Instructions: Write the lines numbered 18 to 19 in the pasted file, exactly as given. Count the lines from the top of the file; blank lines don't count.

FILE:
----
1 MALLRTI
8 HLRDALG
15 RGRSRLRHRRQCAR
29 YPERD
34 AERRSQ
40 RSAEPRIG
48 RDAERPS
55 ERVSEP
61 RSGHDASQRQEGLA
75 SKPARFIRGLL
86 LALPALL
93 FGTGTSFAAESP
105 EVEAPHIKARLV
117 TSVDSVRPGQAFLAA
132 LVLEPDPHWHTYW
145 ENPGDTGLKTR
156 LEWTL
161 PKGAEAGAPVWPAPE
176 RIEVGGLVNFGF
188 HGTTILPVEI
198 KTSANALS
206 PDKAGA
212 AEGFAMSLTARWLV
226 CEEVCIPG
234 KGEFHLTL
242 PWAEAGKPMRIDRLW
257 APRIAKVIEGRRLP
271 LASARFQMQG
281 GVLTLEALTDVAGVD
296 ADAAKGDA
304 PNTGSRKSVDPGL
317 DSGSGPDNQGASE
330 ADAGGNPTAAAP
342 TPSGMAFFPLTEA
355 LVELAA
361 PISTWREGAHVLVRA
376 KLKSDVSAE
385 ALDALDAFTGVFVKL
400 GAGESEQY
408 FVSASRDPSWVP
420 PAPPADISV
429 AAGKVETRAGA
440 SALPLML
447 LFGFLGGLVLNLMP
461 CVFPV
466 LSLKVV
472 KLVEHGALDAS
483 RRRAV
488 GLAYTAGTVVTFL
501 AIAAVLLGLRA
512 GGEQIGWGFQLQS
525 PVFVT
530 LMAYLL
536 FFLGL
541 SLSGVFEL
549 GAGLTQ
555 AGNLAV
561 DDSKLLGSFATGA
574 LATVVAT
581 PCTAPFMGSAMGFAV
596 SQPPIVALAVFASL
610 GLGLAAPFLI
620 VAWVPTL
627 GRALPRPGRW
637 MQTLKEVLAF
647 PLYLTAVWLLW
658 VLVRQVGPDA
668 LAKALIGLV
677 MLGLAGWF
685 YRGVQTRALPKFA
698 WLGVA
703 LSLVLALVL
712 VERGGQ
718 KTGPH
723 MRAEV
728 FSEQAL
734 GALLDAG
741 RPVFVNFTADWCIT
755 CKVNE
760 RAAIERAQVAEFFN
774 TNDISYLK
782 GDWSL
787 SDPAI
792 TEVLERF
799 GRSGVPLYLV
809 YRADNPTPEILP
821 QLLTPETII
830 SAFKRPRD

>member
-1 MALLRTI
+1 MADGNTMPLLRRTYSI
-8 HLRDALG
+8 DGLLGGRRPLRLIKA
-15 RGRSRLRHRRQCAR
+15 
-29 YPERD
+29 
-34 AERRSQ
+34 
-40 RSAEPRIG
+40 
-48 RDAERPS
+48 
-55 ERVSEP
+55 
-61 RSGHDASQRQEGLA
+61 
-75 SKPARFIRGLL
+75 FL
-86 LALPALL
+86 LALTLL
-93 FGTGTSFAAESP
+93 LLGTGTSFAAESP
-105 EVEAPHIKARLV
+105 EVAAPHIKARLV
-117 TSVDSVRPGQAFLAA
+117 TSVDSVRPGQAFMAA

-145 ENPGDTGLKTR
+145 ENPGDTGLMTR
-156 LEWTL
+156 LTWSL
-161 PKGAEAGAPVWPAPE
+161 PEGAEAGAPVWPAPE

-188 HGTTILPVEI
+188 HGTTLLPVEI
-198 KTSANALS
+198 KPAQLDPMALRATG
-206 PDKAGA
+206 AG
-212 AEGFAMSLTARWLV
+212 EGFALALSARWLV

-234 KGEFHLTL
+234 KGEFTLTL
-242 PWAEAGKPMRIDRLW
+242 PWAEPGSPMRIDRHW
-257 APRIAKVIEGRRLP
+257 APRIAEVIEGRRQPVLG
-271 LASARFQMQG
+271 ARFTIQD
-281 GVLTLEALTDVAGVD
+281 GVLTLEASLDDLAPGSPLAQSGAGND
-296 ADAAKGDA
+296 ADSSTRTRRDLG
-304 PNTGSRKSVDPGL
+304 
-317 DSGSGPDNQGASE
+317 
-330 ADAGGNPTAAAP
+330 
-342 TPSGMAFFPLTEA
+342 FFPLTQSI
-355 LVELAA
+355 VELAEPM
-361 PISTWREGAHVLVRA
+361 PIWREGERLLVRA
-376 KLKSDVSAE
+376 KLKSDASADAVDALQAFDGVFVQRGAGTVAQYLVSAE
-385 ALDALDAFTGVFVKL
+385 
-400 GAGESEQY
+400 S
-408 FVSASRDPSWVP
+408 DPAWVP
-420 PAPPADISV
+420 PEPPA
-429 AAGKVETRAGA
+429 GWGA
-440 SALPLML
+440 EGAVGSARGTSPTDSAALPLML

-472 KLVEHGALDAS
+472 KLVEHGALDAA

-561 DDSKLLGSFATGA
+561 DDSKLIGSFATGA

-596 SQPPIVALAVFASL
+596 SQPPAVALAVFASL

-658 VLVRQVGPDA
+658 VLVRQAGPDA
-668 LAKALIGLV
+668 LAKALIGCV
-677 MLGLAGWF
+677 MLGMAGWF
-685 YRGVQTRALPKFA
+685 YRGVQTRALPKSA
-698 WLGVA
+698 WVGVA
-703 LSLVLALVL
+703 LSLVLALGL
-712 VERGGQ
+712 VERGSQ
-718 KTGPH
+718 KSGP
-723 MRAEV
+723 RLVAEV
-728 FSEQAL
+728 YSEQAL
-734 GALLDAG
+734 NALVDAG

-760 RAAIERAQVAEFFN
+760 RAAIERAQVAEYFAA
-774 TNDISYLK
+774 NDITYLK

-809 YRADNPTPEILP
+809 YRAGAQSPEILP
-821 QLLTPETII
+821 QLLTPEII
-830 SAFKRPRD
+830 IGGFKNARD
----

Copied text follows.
161 PKGAEAGAPVWPAPE
176 RIEVGGLVNFGF